“We are excited to welcome you in fall to the campus experience you expect: One that is engaging in and out of the classroom. One that helps you learn and grow in many ways. One we all crave,” Chancellor Thomas Gibson told students and employees.
- A vast majority of courses in-person
- A restored sense of community in residence halls
- In-person student support services
- A return to live entertainment, including music and theater
- In-person recreation and intramural sports schedule
- In-person student organizations, activities and hanging out with friends
- Athletic competition with fans
Faculty and academic support areas are planning for a full return to in-person teaching. They are working on fall schedules, which will be available in early March for students to register. UW-Stevens Point is committed to student success, which including in the course format that meets students’ comfort
Lisa Brizendine, president of the Oakley Union Elementary School District, resigned with members Kim Beede, Erica Ippolito and Richie Masadas, Fox News reported.
Schools Superintendent Greg Hetrick described the comments as ‘truly inappropriate’ and issued an apology on Thursday.
Pecatonica School District Superintendent Jill Underly and former Brown Deer School District Superintendent Deborah Kerr won the top two spots today in the state schools superintendent primary, moving on to face off in the April 6 general election.
According to unofficial returns, Underly edged out Kerr as the two advanced out of Tuesday’s primary. Underly had 27.3 percent of the vote, while Kerr had 26.5 percent.
Assistant State Superintendent Sheila Briggs came in a distant third with 15.6 percent.
Behind Briggs, Shandowlyon Hendricks-Williams took fourth with 11.3 percent followed by Troy Gunderson with 8.4 points, Steve Krull with 6.3 points and Joe Fenrick with 4.5 points.
From a conservative’s perspective, Kerr is clearly the better choice. It will be an uphill battle, but so vitally important that we try to bend the curve back on education.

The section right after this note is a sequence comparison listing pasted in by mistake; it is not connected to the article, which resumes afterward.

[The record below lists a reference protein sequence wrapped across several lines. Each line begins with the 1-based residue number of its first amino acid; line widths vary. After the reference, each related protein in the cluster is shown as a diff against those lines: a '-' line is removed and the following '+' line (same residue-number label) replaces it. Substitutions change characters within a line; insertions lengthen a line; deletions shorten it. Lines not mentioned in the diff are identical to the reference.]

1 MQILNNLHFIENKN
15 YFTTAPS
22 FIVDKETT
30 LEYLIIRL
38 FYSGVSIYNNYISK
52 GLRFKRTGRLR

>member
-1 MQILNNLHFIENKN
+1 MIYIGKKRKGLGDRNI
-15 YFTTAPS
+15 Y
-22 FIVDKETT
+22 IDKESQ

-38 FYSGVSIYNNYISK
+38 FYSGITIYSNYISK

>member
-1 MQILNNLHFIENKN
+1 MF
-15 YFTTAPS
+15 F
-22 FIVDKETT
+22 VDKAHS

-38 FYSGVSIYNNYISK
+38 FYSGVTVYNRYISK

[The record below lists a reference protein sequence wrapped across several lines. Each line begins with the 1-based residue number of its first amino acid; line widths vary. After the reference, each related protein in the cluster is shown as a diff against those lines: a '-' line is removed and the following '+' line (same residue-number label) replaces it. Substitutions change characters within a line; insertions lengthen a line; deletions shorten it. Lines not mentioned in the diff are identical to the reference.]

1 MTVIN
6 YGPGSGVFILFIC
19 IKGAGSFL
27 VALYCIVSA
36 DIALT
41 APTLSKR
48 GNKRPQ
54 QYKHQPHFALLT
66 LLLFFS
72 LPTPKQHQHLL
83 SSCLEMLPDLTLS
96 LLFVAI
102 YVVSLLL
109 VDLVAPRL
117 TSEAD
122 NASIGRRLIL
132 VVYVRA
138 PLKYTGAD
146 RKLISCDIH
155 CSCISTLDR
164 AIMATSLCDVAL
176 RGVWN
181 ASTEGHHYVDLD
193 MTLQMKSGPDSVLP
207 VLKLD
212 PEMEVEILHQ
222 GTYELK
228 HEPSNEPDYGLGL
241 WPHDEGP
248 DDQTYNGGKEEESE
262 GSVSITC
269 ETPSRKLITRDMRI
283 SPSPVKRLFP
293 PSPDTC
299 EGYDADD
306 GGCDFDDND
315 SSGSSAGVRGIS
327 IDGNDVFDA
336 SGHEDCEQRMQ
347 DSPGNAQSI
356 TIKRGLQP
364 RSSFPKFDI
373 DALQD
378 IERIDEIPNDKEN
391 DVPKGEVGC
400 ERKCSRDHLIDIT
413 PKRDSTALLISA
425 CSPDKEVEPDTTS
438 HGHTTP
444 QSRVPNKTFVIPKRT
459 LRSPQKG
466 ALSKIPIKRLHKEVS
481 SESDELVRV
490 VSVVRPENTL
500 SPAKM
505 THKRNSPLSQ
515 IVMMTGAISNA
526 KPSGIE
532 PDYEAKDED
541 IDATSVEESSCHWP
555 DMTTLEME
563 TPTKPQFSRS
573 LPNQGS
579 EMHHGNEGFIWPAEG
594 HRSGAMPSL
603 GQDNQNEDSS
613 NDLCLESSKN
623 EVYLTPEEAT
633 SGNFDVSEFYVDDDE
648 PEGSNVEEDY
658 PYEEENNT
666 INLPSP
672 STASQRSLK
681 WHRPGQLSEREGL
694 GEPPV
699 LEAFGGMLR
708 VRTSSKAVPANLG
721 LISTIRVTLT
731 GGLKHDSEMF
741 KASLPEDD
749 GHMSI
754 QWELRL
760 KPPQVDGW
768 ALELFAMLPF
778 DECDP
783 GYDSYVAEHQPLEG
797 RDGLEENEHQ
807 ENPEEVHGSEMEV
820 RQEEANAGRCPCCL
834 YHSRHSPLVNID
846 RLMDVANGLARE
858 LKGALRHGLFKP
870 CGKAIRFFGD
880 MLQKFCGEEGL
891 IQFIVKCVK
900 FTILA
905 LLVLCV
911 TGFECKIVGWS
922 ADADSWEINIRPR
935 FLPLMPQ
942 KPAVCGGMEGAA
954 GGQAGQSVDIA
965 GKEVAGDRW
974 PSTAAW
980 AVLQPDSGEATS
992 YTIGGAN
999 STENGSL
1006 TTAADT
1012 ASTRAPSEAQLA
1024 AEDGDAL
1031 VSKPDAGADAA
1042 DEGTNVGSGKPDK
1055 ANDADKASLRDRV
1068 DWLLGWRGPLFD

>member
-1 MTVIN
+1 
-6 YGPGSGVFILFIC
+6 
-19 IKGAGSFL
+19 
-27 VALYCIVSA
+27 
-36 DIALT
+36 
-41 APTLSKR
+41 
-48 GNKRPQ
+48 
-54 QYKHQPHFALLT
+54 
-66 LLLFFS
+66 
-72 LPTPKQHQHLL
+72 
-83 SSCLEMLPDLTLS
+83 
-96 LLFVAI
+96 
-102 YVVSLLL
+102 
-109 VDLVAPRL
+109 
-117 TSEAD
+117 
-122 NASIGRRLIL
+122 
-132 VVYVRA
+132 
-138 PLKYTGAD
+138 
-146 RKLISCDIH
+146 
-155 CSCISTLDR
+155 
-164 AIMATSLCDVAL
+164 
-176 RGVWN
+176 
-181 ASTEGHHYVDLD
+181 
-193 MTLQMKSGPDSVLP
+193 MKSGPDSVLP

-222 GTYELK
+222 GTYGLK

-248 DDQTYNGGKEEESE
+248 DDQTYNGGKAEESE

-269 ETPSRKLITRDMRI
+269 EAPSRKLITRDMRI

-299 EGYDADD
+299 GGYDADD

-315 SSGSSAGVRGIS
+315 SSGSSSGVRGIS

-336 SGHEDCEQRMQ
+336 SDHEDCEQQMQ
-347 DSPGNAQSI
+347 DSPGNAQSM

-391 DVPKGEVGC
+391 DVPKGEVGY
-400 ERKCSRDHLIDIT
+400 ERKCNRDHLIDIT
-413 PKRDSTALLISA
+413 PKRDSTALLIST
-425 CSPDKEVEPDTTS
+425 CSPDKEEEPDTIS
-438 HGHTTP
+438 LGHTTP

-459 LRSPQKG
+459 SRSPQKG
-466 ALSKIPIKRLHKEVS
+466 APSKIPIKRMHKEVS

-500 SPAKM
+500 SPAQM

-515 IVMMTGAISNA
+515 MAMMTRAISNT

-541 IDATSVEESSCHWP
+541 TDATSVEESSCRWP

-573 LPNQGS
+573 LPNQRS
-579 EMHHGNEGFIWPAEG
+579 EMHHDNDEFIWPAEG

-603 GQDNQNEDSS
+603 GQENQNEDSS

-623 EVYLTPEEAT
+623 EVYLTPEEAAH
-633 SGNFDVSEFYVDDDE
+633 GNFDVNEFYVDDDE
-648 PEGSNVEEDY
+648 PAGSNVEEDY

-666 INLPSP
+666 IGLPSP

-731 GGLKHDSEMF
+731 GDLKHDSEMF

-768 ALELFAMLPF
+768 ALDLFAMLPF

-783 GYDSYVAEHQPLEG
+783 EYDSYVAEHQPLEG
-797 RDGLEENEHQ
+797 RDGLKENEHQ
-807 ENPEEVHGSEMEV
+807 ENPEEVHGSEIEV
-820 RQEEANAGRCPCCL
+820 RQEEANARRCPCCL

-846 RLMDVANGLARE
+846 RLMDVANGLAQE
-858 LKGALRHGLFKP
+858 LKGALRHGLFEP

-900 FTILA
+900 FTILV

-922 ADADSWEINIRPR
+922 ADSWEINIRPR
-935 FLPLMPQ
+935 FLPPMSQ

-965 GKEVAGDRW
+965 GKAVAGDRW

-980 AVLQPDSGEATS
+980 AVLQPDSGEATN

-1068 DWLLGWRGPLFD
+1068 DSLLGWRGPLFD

My column for the Washington County Daily News is online and in print. Check it out!
The February primary is upon us. The only race with significant statewide implications is the seven-way primary for superintendent of the Department of Public Instruction. Two of the seven candidates will go on to compete in the general election on April 6.
During the COVID-19 pandemic, many of our government schools abandoned education and inflicted true harm on children and families that will be felt for years. That harm is being disproportionally felt by those at the lower end of the economic spectrum and is dramatically increasing the education gap in several areas. The pandemic laid bare the cynical and self-serving behavior of many of those in the government school-industrial complex. This hard-learned lesson makes it even more disappointing that conservatives and Republicans once again failed to field a pro-education candidate to lead the DPI.
For years, conservatives and Republicans have ceded the DPI to the leftist government education establishment. The state teachers union, the Wisconsin Education Association Council, would pick their candidate and that candidate would be placed on top of the state education system to do their bidding. The result has been a steady decline in performance accompanied by equally steady spending increases. The last time an actual conservative ran for superintendent of the DPI was in 2013, when former assemblyman Don Pridemore ran. Wisconsin’s right establishment, then at the apex of their political power after defeating the attempt to recall Governor Scott Walker, chose to stand aside and let WEAC’s puppet skate to re-election. That puppet later used his position as a platform to run for governor. One could argue that had Wisconsin’s right put up a fight in 2013, we would not be suffering under the despotism of Governor Tony Evers today.
The seven candidates running this year are all cut from a similar cloth. They all come from the government education establishment. They all advocate for more taxpayer spending even as enrollment declines. They have all spent time in the classroom and all but one of them has been in school administration. Voters can hardly be blamed for having difficulty telling them apart. They all represent points on a very limited ideological spectrum.